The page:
The Government Inspector

The Government Inspector is adapted from Nikolai Gogol's 1836 masterpiece of the same name and directed by Patrick Myles.

By using the same title as the original version, it is inescapable that both scripts will be compared, and this may be where the current production shoots itself in the foot.

It is reported that the original caused quite a stir for calling out the greed and corruption of the Russian government. This production, which markets itself as "a comedy about hypocrites, hysterics and hustlers", is in essence a case of mistaken identity, drawn out over two hours.

Overall, it feels incredibly watered down, an interesting choice given that present-day politics have become so outrageous, farcical and bewildering. Modern-day audiences barely flinch when presented with such thematic explorations which now seem way less controversial and more casual.

Granted, the show is packed with infinite jokes and slapstick moments, but the extent to which this happens makes the humour feel forced down one’s throat, lacking sophistication in their delivery. There is no breathing space, leaving very little set-up for all the jokes to pay off.

Movement director Kate Tydman and fight director John Sandeman choreograph hilarious sequences that happen so frequently, the production feels predictable and unvaried after a while.

Much credit goes to the cast for fighting to make every moment the best it can be. They bring explosive performances to the stage, their energy driving the entire production. It is their personal charm as TV stars, and  their unwavering dedication to the work and supporting one another, that keeps the audience rooted to their seats.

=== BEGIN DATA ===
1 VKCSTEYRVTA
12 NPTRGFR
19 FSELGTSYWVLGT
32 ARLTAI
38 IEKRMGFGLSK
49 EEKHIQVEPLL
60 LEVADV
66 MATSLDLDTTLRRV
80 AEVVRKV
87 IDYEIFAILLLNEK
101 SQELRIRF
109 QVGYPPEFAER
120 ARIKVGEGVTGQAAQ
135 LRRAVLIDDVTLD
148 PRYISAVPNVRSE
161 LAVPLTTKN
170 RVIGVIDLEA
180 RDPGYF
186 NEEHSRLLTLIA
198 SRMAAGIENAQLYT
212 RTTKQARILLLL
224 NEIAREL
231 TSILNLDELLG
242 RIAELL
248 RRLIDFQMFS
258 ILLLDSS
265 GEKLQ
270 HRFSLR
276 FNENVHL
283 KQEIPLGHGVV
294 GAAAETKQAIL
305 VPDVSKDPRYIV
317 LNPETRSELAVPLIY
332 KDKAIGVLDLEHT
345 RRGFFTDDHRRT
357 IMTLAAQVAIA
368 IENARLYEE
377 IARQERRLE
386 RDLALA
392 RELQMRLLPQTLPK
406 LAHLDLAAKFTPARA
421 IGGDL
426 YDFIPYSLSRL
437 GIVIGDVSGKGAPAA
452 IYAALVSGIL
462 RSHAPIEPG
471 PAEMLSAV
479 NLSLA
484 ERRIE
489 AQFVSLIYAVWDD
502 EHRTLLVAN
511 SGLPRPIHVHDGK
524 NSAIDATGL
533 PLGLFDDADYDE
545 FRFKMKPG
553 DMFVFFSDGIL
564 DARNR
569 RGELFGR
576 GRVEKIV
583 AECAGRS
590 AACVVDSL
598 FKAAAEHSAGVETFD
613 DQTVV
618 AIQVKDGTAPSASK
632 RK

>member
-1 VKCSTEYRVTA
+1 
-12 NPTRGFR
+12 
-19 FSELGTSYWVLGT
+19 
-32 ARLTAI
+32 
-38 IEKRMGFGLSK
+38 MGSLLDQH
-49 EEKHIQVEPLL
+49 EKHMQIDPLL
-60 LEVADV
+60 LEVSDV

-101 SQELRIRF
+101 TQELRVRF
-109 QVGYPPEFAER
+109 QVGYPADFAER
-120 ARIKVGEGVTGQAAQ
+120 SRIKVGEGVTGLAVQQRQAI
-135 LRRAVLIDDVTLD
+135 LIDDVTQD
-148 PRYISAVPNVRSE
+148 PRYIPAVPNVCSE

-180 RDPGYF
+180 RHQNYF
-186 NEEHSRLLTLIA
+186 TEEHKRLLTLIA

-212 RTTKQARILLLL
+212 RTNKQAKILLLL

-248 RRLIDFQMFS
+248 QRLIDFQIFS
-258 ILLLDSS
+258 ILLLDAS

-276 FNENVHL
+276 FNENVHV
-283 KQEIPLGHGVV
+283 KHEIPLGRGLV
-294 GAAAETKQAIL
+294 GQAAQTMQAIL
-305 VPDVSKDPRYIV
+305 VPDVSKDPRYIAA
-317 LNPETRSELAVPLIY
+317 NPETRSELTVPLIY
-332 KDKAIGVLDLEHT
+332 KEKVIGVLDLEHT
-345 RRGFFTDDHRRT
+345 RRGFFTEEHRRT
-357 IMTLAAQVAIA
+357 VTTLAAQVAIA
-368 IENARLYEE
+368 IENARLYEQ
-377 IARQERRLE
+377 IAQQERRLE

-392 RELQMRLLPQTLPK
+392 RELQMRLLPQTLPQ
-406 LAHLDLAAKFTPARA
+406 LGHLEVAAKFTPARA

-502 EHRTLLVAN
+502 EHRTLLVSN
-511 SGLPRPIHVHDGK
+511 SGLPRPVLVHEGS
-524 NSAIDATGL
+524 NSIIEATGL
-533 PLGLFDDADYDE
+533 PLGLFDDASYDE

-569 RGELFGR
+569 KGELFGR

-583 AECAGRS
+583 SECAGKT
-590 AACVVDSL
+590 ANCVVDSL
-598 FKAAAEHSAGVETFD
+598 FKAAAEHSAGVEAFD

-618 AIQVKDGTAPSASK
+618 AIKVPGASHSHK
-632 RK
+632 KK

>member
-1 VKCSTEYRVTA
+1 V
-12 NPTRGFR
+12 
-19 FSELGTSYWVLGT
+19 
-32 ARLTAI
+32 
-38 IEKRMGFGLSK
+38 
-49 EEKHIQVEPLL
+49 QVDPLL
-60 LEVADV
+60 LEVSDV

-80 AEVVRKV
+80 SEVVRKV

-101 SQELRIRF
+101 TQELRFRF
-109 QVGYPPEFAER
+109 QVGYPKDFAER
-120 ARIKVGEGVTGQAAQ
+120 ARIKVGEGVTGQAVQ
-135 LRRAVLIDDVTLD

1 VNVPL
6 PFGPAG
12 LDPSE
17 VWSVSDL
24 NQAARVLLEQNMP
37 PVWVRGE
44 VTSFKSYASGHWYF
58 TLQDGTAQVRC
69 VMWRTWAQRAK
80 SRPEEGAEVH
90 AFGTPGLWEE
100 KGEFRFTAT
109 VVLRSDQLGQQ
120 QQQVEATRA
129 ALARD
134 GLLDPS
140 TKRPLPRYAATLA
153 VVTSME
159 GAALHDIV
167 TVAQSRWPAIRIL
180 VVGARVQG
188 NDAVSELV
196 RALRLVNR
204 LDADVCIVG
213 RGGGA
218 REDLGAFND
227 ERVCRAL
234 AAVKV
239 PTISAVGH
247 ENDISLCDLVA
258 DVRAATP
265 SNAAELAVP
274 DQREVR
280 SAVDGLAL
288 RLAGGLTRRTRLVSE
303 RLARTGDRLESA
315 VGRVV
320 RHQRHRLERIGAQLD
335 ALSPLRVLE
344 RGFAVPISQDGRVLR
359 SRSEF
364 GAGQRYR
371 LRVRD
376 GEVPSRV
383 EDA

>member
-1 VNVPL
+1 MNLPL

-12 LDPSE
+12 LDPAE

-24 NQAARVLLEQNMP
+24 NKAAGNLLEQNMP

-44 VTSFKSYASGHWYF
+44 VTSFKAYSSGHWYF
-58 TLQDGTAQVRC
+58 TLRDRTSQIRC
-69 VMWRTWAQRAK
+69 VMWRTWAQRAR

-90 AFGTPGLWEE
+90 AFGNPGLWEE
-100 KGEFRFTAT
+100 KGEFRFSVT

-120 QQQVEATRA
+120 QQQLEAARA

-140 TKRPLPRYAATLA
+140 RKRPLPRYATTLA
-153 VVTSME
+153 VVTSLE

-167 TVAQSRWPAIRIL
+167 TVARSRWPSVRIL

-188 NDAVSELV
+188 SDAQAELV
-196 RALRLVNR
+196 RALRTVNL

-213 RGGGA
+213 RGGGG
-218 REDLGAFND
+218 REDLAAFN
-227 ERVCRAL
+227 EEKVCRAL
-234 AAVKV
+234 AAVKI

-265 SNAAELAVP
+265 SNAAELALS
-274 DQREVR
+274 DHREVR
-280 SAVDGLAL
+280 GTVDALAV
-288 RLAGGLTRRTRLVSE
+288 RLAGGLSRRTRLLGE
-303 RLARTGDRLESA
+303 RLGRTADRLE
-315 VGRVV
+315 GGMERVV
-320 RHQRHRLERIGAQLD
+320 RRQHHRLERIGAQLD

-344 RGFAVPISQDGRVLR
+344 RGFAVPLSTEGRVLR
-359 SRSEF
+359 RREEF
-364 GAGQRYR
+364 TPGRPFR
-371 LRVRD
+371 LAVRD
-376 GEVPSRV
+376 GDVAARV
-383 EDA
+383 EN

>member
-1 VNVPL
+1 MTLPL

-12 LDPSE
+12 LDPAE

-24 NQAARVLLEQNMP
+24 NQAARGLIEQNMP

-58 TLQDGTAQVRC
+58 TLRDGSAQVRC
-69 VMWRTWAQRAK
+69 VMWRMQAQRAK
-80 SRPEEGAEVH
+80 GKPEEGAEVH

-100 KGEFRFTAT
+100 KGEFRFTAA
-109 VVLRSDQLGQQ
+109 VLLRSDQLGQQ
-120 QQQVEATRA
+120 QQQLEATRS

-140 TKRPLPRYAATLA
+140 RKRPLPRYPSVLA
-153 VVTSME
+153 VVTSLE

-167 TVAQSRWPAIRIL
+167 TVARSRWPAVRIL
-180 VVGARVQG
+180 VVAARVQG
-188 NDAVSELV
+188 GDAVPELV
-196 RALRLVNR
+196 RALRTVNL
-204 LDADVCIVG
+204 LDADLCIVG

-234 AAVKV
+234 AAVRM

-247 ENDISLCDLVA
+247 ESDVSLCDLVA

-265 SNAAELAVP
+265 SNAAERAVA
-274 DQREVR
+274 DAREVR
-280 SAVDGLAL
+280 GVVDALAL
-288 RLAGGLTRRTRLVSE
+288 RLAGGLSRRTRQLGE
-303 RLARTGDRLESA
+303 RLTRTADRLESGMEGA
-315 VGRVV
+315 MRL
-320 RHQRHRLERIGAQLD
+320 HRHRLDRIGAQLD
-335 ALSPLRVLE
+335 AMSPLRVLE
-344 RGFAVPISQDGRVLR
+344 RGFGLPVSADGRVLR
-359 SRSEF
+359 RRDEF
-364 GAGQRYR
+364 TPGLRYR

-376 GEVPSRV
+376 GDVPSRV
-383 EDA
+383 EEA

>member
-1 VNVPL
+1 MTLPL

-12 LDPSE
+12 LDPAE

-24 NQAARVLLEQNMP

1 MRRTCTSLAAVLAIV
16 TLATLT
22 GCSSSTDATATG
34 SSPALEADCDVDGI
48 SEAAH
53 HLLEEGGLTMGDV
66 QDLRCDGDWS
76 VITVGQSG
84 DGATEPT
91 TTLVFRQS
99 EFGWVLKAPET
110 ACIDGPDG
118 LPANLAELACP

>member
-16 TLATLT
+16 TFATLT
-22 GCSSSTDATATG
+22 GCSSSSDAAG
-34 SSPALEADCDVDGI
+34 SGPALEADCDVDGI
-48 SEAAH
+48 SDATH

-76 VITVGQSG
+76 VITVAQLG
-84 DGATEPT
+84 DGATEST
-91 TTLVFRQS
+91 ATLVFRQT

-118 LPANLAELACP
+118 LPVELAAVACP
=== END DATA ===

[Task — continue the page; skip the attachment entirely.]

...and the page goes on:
Ironically, there may be more opportunity for everyone to shine if the script is halved, thus allowing them to mean what they say, rather than delivering the lines at breakneck speed.

Towards the end of the play, Governor Swashprattle (Dan Skinner) jumps offstage, thus breaking the fourth wall and addressing the audience. “You are laughing at yourselves!” He shouts at the awkwardly silent crowd.

In all fairness, throw in a few song parodies and spectacular set changes, cast a male actor in drag to play the ambitious Mrs Swashprattle, and this show could have a second life as a decent festive pantomime. Melanie Jane Brookes' costume designs are lavish and over-the-top. An actor wearing a mascot of a mouse chases Governor Swashprattle around at random moments.

Like most British politicians, The Government Inspector is full of promise, but does not actually deliver.

This show was reviewed on the 11th May 2024 at the Marylebone Theatre where the show runs until the 15th June 2024.  Tickets available here: The Government Inspector at Marylebone Theatre

Review written by Penelope Bao


Photo credit: Oliver King

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